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Delaware Integration Study Supports School-Housing Link

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Students from integrated neighborhoods made the largest academic gains in three years of court-ordered school desegregation in metropolitan Wilmington, Del., according to a major new study by researchers at Michigan State University.

These results, according to the researchers, provide strong evidence to support the theory that school desegregation works best in conjunction with efforts to desegregate housing.

The three-year study, one of the most comprehensive ever undertaken on metropolitan school desegregation, examined student achievement; the racial attitudes of students, parents, and teachers; student discipline; and participation in extracurri-cular activities. The school district studied, New Castle County, is one of the rare cases in which federal courts have ordered metropolitan desegregation based on proof of constitutional violations in several adjacent school systems.

The Wilmington city district, which was predominantly black, and 10 suburban systems were merged and desegregated in 1978 following a federal court order in the case, Evans v. Buchanan; a few days after the start of school that year, the U.S. Supreme Court refused to stop the plan.

Last year, the consolidated district was carved into four districts, each of which includes inner-city and suburban neighborhoods; busing for desegregation continues within each of the four new districts. Their combined enrollment is now slightly more than 50,000.

On average, all students in New Castle County gained one year in achievement more than expected during the first three years of busing, according to the study.

Academically, "everybody benefited," said Joe T. Darden, a co-director of the study. "The achievement level of students in neighborhoods that were not all black or all white improved at a greater rate."

Quicker Adjustments

Mr. Darden, professor of geography and urban affairs at the university, hypothesized that students from integrated neighborhoods showed faster academic progress because they adjusted more quickly to integrated schools than did students from all-white or all-black sections of the district.

"In order to maximize the benefits, you have to bring together schools and housing," Mr. Darden said. He suggested that local housing officials carefully consider the impact on schools when they decide, for example, where to locate subsidized housing.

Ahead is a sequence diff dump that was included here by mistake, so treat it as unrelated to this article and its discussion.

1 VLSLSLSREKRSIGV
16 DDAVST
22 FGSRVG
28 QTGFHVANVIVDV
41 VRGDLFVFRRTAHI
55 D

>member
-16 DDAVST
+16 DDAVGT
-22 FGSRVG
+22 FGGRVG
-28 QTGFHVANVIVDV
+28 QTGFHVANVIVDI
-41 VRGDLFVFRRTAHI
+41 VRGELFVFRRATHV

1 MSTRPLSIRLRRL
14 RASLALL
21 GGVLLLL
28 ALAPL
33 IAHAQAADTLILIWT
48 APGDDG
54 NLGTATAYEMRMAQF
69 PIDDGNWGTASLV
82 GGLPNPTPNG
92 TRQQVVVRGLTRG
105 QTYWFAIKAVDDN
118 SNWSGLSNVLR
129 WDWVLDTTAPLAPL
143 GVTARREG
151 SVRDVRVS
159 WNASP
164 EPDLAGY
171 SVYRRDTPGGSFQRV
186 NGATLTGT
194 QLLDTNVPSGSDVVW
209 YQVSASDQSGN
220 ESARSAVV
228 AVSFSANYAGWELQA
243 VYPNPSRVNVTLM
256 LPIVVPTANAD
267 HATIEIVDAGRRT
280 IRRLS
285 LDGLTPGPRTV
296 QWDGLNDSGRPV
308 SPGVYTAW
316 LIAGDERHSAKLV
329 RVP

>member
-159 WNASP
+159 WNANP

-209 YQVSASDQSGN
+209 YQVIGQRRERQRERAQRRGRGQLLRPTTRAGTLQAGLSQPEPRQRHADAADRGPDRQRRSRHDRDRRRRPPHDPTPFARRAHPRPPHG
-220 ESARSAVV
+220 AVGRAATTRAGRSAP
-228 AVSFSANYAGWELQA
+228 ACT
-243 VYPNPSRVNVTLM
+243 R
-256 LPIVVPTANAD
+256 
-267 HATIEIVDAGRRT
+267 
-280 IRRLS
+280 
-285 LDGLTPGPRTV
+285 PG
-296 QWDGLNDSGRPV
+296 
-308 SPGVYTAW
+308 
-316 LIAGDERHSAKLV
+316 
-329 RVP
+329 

He also recommended that desegregation plans "reward" residents of racially mixed neighborhoods by allowing the students who live in them to attend neighborhood schools.

Subject to Busing

Desegregation orders in many school districts allow such exemptions, but under New Castle County's 1978 order, students in integrated neighborhoods are subject to busing.

The study, supported by a grant from the Rockefeller Foundation and conducted by six researchers from the university's Urban Affairs Program, also found that:

The racial attitudes of both parents and students became "slightly less positive" immediately after desegregation began in the fall of 1978 and remained unchanged for the next two years. Students and parents from integrated neighborhoods were most likely to have positive attitudes toward other racial groups.

Black teachers were somewhat more likely than teachers of other races to have positive racial attitudes and to welcome desegregation. Teachers between 30 and 39 years old had the most positive racial attitudes, while teachers under the age of 30 had the least positive attitudes. Mr. Darden said he was "puzzled" by the difference between the two age groups.

Participation in extracurricular activities appears to be linked to the rapidity with which desegregation takes place. In districts such as New Castle County, which desegregated all schools and all grade levels in one school year, student participation is lower than in districts that phased in desegregation over several years. But despite the drop in participation, extracurricular activities in New Castle were well integrated, the researchers found.

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